DMOZ Accepts Search Engine Spam
DMOZ, the open directory, has been a tool used by website owners to promote their sites for many years. And more recently, it has been used by search engine optimizers to get new sites listed in search engines because the directory represented a trusted and free inbound link. The question that is now coming up is whether the directory will continue to provide value.
I don’t claim to have the inside scoop on DMOZ, but I am leaning towards the side of the argument that the directory’s influence on search rankings is diminishing. The latest evidence of this is that the official policy of the DMOZ editors is that sites that use hidden text shouldn’t be deleted just because of this hidden text. Now, if you’ve read anything at all about search engines you know that hidden text, a once popular technique, is frowned upon and can lead to a site being banned.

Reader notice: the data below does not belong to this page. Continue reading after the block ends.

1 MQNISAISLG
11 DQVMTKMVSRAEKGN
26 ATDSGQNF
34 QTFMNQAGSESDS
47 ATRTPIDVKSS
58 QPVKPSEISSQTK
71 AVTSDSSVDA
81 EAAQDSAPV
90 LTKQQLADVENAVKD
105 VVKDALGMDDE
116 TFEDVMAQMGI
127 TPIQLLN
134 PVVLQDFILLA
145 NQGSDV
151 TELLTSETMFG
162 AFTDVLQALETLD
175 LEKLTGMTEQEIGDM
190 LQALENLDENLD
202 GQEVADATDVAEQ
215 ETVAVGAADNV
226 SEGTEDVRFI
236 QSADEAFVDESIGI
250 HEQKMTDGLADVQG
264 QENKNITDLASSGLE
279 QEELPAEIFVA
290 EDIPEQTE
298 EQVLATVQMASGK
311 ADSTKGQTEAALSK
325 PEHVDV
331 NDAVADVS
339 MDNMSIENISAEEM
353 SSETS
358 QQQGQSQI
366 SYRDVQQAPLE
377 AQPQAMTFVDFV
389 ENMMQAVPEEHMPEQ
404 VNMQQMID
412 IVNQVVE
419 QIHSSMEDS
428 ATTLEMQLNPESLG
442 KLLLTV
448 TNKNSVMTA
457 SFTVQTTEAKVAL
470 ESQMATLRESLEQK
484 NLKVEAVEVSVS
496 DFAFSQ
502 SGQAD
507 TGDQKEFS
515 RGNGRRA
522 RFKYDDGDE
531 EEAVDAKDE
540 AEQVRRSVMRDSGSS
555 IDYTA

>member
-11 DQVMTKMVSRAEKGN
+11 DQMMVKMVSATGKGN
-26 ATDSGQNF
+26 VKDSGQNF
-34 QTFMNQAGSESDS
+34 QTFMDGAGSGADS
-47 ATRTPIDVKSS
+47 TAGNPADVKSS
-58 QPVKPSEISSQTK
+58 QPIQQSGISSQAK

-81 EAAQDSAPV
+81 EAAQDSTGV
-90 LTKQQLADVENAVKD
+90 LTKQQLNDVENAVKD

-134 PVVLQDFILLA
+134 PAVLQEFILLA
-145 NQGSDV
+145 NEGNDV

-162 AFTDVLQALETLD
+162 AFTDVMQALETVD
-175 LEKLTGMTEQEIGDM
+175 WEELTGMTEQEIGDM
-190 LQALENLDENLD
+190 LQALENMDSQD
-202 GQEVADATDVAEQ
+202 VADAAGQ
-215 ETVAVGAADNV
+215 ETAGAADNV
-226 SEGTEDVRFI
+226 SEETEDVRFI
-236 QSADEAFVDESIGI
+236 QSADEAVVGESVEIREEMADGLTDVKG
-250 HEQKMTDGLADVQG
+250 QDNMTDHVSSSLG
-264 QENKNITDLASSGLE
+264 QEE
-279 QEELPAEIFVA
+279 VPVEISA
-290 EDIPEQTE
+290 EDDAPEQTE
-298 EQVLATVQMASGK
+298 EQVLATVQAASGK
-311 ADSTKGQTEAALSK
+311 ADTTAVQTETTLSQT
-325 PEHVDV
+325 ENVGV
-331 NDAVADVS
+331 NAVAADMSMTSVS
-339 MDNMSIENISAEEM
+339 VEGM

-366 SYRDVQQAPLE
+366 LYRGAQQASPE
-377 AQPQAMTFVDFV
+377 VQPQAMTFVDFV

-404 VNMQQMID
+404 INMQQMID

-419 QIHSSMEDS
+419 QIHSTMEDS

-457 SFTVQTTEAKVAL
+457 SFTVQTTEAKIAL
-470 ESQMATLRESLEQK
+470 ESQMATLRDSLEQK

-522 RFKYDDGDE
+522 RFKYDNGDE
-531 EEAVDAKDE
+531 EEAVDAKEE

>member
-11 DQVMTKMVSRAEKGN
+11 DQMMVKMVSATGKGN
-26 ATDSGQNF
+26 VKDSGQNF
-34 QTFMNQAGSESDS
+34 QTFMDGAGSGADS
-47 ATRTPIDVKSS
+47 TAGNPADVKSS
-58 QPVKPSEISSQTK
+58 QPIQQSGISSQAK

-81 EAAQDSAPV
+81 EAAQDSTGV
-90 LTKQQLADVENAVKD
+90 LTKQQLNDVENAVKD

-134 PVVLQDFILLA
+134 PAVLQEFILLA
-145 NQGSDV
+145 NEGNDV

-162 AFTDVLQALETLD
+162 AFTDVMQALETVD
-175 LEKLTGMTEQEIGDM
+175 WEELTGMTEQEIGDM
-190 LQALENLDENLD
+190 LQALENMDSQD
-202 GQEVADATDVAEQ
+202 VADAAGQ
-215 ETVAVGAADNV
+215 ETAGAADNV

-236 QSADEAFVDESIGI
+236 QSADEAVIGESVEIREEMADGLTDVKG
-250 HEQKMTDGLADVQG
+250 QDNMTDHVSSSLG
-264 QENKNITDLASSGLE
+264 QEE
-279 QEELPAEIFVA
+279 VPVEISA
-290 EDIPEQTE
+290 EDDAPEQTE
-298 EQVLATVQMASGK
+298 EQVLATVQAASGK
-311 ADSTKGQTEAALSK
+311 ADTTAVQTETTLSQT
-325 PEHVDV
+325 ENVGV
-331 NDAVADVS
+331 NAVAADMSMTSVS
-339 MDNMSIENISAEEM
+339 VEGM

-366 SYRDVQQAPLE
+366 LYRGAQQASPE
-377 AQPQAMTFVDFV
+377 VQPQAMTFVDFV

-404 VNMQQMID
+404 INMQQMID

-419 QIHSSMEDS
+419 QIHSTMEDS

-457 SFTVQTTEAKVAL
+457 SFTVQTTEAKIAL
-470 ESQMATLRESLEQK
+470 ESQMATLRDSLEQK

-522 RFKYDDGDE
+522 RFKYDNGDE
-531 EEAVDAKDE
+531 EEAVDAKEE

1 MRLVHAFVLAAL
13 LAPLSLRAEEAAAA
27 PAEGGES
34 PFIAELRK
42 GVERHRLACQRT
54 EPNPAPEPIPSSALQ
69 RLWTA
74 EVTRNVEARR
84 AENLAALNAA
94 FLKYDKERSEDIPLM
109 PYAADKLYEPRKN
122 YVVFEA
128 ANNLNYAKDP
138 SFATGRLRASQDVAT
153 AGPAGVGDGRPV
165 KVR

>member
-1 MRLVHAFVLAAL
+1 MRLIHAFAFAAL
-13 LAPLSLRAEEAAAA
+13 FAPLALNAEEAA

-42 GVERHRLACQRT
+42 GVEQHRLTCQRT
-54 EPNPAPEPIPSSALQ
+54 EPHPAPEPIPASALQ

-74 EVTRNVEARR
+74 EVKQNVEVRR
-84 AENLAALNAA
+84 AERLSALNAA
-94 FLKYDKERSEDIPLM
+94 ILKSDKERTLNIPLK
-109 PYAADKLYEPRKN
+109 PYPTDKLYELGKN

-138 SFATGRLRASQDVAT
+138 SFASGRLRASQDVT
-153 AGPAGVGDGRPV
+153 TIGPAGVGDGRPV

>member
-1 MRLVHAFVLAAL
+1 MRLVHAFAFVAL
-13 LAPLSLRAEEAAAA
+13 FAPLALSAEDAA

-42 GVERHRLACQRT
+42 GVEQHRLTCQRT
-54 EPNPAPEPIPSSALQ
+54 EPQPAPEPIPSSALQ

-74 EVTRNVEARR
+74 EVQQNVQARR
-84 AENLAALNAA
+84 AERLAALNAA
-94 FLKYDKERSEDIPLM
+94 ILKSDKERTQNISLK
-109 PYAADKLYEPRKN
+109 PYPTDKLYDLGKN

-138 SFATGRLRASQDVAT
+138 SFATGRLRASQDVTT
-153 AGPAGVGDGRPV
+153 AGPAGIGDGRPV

The folks at DMOZ say that they are only interested in content. If the content is good, then they don’t care about things like hidden text. This seems like bad policy to me. After all, would you trust a doctor that has a history of failed surgeries just because he has a nice pamphlet discussing the theory behind the surgeries he’s conducting? I imagine not. Instead, you’d look for someone that addresses all of your concerns both in theory and in practice.
DMOZ’s policy, I fear, could one day reduce the trust that the editors have worked so hard to obtain. I think this may come about because the implication of not penalizing blatant violations of search engine policies is that the editors are not being careful in other ways. Are they even reading content on the site? Are there any rudimentary checks for duplicate content issues? What other search engine spam techniques, subtle or otherwise, are being ignored?